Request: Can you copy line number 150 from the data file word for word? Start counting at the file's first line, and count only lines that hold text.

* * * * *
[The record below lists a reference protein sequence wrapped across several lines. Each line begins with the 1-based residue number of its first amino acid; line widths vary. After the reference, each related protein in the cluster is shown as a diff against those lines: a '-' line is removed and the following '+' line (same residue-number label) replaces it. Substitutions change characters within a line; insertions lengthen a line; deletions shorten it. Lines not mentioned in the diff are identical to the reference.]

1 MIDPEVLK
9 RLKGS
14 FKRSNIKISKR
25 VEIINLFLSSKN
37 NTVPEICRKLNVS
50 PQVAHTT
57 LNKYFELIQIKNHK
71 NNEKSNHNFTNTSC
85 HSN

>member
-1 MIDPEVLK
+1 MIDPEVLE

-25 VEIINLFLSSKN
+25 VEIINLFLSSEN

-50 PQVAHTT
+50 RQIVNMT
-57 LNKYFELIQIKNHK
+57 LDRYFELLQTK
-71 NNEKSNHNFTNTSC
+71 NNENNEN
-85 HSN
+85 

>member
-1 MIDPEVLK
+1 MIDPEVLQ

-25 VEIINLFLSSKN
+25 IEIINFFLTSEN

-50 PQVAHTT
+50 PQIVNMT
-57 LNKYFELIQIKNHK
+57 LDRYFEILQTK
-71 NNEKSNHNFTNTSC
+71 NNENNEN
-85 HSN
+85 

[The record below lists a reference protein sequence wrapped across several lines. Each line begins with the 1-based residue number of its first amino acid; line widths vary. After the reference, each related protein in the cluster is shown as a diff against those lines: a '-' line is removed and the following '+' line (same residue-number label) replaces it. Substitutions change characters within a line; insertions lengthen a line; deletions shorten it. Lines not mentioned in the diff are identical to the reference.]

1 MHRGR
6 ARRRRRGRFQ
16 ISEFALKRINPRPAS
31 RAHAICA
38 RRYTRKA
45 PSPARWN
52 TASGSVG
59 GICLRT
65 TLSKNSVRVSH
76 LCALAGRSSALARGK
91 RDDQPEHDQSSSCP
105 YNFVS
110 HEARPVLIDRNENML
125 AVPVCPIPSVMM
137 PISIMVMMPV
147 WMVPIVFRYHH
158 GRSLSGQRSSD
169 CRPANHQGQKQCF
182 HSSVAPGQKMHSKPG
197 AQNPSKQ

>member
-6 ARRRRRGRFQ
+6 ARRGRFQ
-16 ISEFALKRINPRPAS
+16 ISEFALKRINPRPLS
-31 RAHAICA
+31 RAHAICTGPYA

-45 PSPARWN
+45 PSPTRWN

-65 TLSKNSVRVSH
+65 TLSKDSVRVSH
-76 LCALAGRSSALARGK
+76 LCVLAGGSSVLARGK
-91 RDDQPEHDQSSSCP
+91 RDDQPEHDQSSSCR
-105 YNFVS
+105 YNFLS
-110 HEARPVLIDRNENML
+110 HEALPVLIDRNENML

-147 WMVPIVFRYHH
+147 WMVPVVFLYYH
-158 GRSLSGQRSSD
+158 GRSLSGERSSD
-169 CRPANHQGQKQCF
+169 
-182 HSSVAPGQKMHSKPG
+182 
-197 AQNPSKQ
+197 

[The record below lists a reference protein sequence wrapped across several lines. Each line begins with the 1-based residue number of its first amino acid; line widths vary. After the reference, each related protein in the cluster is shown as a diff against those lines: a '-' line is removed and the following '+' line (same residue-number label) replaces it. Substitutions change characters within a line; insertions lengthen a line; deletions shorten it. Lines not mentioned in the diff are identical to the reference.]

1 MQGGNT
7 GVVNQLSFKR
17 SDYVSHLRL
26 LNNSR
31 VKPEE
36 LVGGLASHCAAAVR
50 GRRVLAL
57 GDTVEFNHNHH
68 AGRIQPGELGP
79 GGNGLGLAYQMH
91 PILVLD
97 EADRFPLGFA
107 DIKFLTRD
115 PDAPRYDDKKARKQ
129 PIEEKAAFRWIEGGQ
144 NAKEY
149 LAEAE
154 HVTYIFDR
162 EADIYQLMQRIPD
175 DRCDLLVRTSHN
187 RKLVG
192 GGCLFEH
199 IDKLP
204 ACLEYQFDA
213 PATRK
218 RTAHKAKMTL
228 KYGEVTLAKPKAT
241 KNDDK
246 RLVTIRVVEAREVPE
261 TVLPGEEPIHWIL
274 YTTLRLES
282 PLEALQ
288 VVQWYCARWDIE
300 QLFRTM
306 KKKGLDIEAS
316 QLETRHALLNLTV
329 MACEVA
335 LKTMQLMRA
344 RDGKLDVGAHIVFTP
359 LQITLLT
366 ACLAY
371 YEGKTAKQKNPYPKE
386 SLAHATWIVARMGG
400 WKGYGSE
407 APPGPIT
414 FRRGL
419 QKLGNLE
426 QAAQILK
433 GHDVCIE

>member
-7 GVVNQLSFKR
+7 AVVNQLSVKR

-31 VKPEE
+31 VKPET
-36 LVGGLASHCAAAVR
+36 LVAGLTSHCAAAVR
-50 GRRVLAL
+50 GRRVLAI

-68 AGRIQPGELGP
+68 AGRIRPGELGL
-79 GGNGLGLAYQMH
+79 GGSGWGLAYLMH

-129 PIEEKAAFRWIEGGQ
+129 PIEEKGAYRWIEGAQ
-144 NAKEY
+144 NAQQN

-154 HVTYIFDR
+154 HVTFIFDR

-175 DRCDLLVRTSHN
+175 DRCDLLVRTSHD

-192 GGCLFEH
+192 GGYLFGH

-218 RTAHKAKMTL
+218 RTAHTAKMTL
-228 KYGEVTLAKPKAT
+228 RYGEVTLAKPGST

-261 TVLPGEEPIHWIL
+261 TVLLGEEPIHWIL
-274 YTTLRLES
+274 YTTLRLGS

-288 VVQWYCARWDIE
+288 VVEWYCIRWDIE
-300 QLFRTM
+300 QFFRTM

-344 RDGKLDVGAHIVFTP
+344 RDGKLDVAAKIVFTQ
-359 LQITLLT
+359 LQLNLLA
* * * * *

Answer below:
-129 PIEEKAAFRWIEGGQ